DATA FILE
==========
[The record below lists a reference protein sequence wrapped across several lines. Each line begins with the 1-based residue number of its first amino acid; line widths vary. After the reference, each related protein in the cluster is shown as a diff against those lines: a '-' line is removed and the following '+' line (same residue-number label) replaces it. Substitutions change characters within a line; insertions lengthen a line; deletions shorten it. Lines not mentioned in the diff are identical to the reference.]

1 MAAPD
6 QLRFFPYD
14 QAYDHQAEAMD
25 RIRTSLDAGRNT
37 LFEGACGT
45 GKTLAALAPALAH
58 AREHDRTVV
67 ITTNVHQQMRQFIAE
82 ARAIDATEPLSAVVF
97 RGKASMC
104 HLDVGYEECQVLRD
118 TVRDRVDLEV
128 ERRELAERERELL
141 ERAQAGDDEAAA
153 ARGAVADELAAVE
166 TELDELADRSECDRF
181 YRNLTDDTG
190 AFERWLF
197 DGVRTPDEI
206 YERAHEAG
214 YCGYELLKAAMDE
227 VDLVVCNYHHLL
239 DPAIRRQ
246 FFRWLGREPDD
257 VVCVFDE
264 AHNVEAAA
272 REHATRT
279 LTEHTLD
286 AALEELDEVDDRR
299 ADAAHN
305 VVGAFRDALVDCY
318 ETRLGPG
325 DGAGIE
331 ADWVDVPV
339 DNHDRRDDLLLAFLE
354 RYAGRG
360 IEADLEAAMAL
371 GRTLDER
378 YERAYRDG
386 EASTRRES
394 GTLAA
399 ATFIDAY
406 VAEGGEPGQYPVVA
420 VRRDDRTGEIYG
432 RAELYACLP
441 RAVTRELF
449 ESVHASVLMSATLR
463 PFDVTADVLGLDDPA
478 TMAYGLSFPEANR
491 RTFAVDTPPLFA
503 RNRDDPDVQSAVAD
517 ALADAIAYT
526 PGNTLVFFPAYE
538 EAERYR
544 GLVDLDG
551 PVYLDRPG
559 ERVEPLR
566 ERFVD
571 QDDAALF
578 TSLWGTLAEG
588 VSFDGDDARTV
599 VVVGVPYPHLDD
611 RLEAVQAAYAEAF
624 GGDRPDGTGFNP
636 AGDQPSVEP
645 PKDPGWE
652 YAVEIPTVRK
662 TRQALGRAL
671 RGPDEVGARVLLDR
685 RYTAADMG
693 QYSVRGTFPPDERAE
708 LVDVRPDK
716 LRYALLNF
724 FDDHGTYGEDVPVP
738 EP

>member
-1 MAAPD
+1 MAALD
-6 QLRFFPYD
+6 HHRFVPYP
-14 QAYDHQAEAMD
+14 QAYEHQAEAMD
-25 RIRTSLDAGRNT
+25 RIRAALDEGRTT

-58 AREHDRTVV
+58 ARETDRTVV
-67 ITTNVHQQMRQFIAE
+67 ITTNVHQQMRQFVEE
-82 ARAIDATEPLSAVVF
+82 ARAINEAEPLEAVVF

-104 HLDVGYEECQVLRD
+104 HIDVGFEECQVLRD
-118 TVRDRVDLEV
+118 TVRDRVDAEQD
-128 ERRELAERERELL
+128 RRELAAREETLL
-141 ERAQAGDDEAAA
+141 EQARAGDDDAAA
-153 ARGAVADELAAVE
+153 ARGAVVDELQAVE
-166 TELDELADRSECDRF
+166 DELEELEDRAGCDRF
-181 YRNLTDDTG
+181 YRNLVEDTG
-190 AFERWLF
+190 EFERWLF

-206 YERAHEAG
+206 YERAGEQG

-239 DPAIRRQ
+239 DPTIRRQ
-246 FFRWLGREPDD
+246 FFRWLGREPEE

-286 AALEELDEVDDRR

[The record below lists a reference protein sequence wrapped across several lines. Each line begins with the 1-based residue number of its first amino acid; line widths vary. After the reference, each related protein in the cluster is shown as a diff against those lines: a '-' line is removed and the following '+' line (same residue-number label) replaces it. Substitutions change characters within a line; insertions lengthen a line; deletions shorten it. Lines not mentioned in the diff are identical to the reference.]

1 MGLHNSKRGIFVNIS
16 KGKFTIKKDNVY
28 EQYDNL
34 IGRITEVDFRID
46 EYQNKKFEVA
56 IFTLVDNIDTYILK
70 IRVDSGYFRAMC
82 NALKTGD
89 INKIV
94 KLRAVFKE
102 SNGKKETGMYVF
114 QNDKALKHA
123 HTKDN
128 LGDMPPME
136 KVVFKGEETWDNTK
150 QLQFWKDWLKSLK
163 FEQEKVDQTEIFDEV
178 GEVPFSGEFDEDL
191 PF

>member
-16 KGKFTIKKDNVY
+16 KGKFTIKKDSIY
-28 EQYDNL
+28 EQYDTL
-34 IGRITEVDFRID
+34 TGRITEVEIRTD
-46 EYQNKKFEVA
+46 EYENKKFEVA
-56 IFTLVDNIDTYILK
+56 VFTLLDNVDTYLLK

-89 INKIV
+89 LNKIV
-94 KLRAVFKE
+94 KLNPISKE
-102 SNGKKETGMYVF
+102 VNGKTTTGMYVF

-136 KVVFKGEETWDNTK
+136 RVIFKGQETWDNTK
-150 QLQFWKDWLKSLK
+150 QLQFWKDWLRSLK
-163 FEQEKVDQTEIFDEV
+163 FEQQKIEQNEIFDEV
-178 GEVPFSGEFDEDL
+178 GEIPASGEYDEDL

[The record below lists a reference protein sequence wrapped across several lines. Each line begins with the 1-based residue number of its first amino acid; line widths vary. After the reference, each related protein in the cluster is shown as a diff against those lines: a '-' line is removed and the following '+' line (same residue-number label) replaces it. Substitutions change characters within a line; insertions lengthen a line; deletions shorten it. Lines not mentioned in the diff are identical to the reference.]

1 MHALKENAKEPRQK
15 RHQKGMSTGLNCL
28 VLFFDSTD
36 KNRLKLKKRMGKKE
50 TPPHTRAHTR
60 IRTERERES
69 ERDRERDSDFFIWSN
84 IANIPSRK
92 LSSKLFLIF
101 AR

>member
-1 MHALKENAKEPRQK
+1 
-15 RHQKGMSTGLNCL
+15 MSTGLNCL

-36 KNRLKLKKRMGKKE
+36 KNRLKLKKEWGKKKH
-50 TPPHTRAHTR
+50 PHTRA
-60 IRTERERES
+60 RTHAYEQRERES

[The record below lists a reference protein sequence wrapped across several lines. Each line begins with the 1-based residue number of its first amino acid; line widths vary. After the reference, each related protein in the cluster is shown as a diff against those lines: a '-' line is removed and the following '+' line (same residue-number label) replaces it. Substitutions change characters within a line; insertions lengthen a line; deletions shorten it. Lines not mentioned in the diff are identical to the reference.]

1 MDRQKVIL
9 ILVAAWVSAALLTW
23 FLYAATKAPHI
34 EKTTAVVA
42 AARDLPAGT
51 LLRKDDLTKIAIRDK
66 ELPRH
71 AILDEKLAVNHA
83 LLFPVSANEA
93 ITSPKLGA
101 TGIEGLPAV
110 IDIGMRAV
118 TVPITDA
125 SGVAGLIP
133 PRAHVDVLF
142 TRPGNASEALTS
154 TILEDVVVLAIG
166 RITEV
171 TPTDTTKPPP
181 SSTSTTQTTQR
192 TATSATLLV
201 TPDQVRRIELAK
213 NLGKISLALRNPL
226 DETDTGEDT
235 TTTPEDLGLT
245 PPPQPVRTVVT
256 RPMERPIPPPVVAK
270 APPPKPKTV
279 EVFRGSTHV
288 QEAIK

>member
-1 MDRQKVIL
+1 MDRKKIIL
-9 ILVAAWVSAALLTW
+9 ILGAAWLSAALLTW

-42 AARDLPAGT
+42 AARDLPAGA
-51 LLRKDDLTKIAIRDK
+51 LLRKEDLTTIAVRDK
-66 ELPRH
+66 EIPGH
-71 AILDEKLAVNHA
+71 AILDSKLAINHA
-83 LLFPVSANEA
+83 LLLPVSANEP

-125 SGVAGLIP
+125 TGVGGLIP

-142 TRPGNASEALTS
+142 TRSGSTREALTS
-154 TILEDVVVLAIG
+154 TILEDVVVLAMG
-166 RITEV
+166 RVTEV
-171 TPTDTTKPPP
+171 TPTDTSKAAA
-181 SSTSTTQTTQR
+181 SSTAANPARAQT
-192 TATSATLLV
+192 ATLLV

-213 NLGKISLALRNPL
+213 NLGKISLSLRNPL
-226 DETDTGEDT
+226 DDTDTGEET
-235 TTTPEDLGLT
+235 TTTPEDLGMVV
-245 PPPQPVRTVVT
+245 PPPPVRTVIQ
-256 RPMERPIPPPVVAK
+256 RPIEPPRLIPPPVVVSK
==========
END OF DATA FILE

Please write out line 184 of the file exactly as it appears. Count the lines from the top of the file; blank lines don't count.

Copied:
9 ILVAAWVSAALLTW